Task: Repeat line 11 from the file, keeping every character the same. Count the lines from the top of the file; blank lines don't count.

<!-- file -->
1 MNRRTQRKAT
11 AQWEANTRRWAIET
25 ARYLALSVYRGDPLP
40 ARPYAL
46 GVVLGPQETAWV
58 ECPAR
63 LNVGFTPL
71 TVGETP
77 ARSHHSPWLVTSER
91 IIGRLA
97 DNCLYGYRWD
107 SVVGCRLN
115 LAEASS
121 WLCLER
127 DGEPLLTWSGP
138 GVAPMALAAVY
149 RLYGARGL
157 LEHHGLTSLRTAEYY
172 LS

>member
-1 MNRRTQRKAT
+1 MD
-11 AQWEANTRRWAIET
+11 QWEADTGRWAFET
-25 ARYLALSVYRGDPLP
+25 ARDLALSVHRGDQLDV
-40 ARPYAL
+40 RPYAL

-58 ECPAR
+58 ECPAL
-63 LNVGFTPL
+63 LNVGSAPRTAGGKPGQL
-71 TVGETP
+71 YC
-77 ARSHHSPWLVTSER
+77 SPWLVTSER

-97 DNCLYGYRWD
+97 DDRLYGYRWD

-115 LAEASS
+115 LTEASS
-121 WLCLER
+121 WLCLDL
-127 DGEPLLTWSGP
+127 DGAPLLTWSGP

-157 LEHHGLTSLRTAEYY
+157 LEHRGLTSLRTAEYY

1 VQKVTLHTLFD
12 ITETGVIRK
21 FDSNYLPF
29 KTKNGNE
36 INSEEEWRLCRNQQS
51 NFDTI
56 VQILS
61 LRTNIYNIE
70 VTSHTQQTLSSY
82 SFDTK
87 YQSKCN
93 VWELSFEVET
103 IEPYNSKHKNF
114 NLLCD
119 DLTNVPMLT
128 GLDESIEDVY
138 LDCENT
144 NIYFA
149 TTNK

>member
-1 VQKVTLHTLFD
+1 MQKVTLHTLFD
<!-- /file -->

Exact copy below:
97 DNCLYGYRWD